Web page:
While I was home on holidays a few weeks ago, I had the privilege of hearing my pastor preach on 1 Corinthians 7 – that seemingly enigmatic passage about singleness and marriage.
He prefaced his sermon with the fact that he was working through first Corinthians expositorily, and this is a passage frequently covered topically. He also said that he might have “glossed over” (read: not fully explored) some of the more detailed issues because of time constraints.
So, despite the fact that I was only hearing one sermon from a series, I found the teaching very helpful and, in a lot of ways, different to teachings I had previously heard on 1 Corinthians 7.
The basic thrust of the message was that Paul is telling us, as Christians, to be content with the stage of life we are now in; to not long for some other situation that may seem “holier”. Apparently, this was the Corinthians’ problem: they kept thinking that singleness meant that a person was more holy. Naturally this was creating problems in the church.
I think a nice summary of Paul’s point is found in the following verses:
17Nevertheless, each one should retain the place in life that the Lord assigned to him and to which God has called him. This is the rule I lay down in all the churches. 18Was a man already circumcised when he was called? He should not become uncircumcised. Was a man uncircumcised when he was called? He should not be circumcised. 19Circumcision is nothing and uncircumcision is nothing. Keeping God’s commands is what counts. 20Each one should remain in the situation which he was in when God called him. 21Were you a slave when you were called? Don’t let it trouble you—although if you can gain your freedom, do so. 22For he who was a slave when he was called by the Lord is the Lord’s freedman; similarly, he who was a free man when he was called is Christ’s slave. 23You were bought at a price; do not become slaves of men. 24Brothers, each man, as responsible to God, should remain in the situation God called him to.
1 Corinthians 7:17-23
What a freeing message – nothing we do (not circumcision, not uncircumcision, not slavery, not freedom) affects our salvation and holiness. Holiness is something that we get through Christ.
I think I always struggled with this chapter because it has often been used to preach “the gift of singleness” idea. That is, the notion that by merely being single, you are gifted and somehow better off than married or dating people.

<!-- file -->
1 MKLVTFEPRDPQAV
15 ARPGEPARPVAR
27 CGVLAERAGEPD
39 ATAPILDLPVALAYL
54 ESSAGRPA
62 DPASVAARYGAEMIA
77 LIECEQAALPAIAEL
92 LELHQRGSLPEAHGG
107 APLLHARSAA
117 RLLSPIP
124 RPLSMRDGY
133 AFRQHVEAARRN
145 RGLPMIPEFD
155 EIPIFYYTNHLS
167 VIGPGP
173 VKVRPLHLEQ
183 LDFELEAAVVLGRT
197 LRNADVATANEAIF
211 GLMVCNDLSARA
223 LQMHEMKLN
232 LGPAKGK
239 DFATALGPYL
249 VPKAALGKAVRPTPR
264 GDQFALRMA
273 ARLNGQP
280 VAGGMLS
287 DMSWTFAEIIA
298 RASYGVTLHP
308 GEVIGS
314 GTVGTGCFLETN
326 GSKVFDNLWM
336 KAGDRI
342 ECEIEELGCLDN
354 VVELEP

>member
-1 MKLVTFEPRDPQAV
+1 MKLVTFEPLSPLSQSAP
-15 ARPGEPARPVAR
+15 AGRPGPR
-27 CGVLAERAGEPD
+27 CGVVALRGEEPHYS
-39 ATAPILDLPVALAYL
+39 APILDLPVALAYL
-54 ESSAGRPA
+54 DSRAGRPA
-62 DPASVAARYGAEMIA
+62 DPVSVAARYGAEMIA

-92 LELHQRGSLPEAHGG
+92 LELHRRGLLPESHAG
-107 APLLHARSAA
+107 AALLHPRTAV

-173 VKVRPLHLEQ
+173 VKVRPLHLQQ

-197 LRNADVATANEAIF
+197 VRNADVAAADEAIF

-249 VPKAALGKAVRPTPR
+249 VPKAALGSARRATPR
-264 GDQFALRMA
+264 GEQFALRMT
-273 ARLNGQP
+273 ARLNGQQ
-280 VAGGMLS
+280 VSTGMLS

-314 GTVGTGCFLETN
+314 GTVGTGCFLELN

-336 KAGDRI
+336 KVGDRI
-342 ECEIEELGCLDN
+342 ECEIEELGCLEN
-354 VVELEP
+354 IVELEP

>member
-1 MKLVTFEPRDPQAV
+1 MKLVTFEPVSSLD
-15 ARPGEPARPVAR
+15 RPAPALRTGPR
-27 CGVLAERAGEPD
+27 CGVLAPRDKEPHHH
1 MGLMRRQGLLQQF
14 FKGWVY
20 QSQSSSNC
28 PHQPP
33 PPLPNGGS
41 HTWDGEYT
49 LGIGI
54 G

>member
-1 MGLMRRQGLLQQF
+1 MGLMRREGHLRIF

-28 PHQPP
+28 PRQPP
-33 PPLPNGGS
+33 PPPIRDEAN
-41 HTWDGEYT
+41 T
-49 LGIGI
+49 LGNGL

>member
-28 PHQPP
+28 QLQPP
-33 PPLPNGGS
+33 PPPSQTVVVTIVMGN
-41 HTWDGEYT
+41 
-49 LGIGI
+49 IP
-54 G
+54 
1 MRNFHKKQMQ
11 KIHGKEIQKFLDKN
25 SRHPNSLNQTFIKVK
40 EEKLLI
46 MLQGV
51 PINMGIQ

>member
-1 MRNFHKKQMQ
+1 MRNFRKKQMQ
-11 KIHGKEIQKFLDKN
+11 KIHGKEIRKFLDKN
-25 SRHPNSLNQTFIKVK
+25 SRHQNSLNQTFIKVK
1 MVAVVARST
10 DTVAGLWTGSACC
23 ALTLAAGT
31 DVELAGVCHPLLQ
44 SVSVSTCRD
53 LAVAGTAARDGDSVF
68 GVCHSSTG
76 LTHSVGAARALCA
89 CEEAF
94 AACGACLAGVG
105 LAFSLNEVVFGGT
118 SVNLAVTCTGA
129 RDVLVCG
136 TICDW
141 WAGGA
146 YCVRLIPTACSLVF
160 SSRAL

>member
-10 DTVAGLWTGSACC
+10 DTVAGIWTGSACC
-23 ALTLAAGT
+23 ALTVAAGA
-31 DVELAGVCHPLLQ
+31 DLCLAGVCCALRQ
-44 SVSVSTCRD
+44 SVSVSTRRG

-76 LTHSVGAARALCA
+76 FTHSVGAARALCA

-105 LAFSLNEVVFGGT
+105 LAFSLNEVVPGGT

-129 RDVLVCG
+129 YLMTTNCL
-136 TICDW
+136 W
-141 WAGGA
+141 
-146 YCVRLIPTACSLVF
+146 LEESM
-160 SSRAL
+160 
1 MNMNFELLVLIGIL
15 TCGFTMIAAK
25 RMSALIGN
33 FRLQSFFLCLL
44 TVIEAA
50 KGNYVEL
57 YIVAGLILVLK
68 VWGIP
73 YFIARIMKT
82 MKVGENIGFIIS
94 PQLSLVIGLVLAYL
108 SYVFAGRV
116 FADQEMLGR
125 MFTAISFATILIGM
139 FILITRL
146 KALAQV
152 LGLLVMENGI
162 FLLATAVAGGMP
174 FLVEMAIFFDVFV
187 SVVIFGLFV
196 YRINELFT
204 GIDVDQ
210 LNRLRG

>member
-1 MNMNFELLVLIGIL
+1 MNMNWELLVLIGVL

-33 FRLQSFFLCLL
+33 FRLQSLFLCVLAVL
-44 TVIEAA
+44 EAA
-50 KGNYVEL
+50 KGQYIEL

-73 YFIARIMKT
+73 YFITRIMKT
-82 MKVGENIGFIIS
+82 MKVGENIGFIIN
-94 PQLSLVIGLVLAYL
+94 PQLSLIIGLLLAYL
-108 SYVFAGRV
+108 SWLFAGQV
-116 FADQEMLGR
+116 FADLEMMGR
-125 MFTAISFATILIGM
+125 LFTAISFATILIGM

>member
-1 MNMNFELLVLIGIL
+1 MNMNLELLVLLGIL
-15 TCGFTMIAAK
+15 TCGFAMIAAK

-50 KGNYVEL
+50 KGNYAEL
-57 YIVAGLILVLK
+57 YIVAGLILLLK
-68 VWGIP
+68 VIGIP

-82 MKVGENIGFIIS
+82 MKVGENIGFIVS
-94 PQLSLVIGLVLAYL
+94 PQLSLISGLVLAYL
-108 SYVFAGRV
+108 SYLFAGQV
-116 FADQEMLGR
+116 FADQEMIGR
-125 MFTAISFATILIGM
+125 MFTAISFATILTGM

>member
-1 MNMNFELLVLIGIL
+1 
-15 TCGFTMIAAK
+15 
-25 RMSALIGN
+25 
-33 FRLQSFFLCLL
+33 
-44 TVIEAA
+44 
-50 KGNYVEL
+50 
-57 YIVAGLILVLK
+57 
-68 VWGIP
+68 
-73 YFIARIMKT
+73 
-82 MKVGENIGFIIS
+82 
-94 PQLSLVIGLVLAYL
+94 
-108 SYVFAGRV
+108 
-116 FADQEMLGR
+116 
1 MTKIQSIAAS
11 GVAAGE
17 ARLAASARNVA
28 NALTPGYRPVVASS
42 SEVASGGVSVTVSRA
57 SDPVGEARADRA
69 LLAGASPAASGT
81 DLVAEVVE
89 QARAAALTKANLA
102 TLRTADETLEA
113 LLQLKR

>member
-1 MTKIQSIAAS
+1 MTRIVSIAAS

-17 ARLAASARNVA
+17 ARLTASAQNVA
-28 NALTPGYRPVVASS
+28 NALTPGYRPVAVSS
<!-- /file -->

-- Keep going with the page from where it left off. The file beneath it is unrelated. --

Now, I realise that Paul says single people can focus on pleasing God better than married people can. I don’t dispute that. I do, however, think it requires a correct attitude in the heart of the single person.
They have to want to live to please God. Your life is not automatically more pleasing to him merely by being single. You have to want it and you have to pursue it.
This is something that I struggle with a lot. I heard, in a great talk the other day, that in God’s eyes, you are either single or married. There is no dating, courtship, engagement. There’s single and there’s married, and there’s ways we’re supposed to behave in either situation.
Often I find myself thinking that certain problems would just go away if I was married to Blake. Common thoughts include “We wouldn’t struggle sexually if we were married” and “If I knew we were going to be married, I could be more committed to solving arguments.”
But Paul advocates something different. He says to be content with where we are. To not wish we were somewhere else.
However, I think there is a difference between contentment and passivity.
The content person actively seeks God and how they can please him, no matter what the situation.
The passive person lives in fear that their life is not pleasing to God and, therefore, doesn’t actually achieve much.
I guess this is still an idea I’m wrestling with. I just know I used to think that desiring marriage and even pursuing it would be considered wrong as if it was somehow an indication of discontent. I’m seeing that contentment doesn’t mean standing still and living in fear. It means making choices and trusting God to guide you. It means knowing that your future is secure in Christ and feeling free to live life to the full.